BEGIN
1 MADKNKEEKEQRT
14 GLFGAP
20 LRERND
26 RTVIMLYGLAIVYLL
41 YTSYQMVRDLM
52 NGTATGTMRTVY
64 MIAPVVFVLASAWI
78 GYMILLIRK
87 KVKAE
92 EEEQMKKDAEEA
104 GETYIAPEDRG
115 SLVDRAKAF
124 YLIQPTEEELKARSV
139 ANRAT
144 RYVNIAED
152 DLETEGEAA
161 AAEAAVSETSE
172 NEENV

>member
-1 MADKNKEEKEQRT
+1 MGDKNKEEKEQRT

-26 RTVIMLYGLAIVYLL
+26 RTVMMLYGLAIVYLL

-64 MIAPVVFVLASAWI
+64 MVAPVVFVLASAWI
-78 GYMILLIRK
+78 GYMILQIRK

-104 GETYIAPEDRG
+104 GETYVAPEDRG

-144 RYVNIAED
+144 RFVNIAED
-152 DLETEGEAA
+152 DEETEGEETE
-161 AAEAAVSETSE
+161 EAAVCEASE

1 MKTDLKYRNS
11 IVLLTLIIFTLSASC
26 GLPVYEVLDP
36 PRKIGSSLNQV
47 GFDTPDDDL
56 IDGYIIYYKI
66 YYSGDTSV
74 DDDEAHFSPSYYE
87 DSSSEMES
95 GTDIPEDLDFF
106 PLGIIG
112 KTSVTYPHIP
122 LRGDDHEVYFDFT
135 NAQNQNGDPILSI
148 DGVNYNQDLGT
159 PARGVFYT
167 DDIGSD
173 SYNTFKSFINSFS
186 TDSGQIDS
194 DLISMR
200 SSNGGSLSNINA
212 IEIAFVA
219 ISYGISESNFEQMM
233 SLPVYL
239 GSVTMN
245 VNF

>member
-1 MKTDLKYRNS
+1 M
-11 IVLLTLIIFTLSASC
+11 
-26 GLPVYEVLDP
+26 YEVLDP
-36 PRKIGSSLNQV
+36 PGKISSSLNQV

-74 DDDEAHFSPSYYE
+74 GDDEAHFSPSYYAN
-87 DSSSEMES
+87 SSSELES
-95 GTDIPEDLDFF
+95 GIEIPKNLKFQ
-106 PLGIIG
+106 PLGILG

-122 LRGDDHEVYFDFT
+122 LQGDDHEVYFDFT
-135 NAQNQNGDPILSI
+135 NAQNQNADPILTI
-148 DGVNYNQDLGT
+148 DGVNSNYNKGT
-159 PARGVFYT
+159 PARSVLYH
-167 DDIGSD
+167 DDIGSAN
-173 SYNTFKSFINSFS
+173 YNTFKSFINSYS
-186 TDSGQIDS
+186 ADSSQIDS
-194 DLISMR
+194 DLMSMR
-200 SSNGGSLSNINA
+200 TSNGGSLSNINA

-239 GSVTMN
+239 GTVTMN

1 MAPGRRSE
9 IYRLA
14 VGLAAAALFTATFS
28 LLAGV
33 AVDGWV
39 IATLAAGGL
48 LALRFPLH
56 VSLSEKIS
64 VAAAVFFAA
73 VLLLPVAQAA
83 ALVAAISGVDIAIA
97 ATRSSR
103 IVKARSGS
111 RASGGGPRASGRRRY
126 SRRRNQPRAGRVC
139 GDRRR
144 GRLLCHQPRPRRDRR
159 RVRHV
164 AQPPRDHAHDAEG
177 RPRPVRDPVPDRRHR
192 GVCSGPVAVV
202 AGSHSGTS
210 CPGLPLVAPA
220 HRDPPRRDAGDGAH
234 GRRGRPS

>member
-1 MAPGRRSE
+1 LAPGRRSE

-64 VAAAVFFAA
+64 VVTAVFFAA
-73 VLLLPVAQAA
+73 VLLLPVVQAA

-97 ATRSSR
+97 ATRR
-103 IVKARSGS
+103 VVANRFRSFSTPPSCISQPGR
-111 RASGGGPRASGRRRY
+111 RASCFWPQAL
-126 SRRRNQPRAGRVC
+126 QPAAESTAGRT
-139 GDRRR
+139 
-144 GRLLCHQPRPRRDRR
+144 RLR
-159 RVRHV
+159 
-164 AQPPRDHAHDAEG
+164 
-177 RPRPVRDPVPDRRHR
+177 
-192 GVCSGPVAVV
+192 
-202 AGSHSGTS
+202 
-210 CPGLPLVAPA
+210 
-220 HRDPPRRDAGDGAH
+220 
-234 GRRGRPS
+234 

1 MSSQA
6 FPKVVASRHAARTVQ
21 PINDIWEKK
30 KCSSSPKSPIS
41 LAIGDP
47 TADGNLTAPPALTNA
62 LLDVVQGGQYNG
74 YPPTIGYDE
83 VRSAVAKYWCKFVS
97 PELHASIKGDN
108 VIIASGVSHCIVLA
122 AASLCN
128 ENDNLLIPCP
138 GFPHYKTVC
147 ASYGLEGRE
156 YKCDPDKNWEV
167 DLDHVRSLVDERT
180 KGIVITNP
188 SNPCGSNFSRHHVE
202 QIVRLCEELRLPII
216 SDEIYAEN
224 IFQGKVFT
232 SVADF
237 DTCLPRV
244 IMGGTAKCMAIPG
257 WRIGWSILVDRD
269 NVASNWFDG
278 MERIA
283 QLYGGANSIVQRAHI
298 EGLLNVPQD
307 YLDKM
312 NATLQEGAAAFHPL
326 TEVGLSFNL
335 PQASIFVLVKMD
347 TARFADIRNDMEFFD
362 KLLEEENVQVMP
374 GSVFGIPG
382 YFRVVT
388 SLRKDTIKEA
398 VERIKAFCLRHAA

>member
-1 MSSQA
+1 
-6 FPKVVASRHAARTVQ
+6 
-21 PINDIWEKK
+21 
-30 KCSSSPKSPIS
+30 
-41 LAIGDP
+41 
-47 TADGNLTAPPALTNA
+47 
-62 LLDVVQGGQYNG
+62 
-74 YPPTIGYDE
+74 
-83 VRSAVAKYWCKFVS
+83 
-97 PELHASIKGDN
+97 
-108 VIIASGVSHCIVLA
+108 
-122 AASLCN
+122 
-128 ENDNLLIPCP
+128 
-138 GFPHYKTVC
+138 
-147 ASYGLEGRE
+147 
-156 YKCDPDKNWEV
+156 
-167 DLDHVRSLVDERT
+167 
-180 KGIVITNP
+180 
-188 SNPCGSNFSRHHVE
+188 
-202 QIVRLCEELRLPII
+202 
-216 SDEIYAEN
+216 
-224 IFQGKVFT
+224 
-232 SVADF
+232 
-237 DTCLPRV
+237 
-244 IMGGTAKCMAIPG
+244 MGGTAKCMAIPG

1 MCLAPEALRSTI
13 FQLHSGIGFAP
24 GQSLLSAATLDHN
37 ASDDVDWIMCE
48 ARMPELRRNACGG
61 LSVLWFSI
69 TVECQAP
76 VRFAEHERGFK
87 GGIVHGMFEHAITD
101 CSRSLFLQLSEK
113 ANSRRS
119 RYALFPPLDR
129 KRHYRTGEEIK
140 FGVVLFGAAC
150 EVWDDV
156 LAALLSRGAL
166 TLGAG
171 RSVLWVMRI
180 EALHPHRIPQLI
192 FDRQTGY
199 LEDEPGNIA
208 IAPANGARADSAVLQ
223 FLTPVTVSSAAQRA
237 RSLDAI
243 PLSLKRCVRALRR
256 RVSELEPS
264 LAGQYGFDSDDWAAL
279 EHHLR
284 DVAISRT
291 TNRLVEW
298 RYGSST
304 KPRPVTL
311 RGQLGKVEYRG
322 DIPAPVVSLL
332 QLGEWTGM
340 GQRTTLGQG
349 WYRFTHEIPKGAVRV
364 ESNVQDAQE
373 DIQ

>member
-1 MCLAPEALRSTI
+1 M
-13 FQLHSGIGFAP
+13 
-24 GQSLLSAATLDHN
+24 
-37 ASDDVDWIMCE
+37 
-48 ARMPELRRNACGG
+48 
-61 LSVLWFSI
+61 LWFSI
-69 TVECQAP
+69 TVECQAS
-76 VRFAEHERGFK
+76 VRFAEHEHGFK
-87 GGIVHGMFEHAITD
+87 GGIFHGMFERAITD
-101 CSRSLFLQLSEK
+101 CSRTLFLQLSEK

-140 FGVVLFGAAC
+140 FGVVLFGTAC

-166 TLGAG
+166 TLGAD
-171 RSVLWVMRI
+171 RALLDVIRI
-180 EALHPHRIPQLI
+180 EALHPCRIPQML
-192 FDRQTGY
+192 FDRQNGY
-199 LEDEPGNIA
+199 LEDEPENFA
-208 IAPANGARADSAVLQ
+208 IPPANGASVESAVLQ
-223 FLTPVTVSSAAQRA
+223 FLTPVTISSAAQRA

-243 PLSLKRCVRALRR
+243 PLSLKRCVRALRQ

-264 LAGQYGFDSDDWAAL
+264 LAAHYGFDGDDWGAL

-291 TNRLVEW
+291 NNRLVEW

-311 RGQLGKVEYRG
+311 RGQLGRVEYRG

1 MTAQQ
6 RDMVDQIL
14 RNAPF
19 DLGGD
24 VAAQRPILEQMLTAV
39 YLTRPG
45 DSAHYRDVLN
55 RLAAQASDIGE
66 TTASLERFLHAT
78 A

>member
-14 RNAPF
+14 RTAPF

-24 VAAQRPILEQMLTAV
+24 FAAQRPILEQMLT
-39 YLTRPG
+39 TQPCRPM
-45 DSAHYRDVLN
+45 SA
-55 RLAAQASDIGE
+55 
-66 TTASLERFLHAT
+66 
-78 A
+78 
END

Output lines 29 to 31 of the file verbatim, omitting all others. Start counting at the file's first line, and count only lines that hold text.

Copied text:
+104 GETYVAPEDRG

-144 RYVNIAED
+144 RFVNIAED